The terminology of architectural mouldings (also spelled moldings) can be vague and confusing. Here’s a quick overview of common types and distinctions.
Types of Architectural Metal Mouldings - Guide
Cornice Mouldings / Crown Mouldings
A cornice moulding lines the inner edge where the wall meets the ceiling. The cornice moulding creates a softer edge around the top perimeter of a room.
Picture Rail Mouldings
Picture rail mouldings (not pictured above) fall under the cornice moulding and above the chair rail moulding. They’re placed higher on the wall so you can, as their name implies, hang pictures from them.
Chair Rail Mouldings
Chair rail mouldings fall on the bottom half of the wall, at approximately chair height. They stick out slightly to keep chairs from scratching and scuffing the wall.
Base Mouldings / Baseboards
Most buildings have base mouldings - this is the most common type of architectural moulding. Base mouldings protect the wall from shoes, furniture, and other things that could run into the wall near the floor.
Trim: Millwork, Casings, Frames, Oh My
What’s the difference between mouldings, trim, millwork, casing, and framing?
Basically, trim is the catch-all term for any type of metal millwork. Millwork usually refers to decorative wood pieces in an architectural design, but other materials (like metal and plastic) can also be milled today. While moulding is specifically any type of edging, millwork can be anything from doors to flooring to paneling.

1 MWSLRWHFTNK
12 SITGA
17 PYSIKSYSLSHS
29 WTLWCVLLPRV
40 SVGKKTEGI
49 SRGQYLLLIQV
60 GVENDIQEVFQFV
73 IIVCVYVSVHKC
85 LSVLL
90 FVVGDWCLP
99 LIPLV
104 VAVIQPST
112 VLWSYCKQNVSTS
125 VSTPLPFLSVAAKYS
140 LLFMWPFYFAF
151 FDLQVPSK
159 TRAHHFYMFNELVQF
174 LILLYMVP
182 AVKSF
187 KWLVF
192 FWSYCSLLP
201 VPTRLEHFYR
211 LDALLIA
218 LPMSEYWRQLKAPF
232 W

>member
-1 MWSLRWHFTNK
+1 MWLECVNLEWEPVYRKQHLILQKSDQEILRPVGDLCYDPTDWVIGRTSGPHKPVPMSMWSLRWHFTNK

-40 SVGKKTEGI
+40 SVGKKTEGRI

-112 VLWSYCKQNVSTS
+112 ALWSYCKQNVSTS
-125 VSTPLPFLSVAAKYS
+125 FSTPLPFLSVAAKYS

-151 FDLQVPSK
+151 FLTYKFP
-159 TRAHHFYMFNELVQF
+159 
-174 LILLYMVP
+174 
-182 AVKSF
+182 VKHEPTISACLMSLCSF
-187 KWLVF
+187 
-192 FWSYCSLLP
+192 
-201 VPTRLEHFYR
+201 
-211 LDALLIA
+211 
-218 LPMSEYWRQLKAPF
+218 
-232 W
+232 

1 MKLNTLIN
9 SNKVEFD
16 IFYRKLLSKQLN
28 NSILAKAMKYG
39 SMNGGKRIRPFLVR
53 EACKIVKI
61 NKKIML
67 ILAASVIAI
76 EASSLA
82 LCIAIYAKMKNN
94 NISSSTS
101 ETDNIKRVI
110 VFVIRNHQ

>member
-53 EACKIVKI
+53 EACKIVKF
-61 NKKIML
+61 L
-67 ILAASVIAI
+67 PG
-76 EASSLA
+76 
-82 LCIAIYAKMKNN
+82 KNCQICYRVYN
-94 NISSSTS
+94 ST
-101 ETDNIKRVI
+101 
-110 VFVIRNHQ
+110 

Moulding encompasses all casings and framings, plus non-edging mouldings like picture rails and chair rails. It’s important to note that while all types of mouldings are millwork, not all types of millwork are mouldings.
Casing refers to a type of moulding used to encase the perimeter of windows and doors. These pieces are decorative and cover the space between the window or door and the wall. They cover any gaps or inconsistencies in construction
Framing in this context usually refers to picture frames (which is also a decorative moulding application!).
Why Does Moulding Type Matter?
For the sake of clarity with your buyer and manufacturer, the more specific you can get the better. It’s also much easier to specify multiple types of mouldings when you know which is which.
In general, the more knowledge you have, the easier it is to communicate your vision to others.
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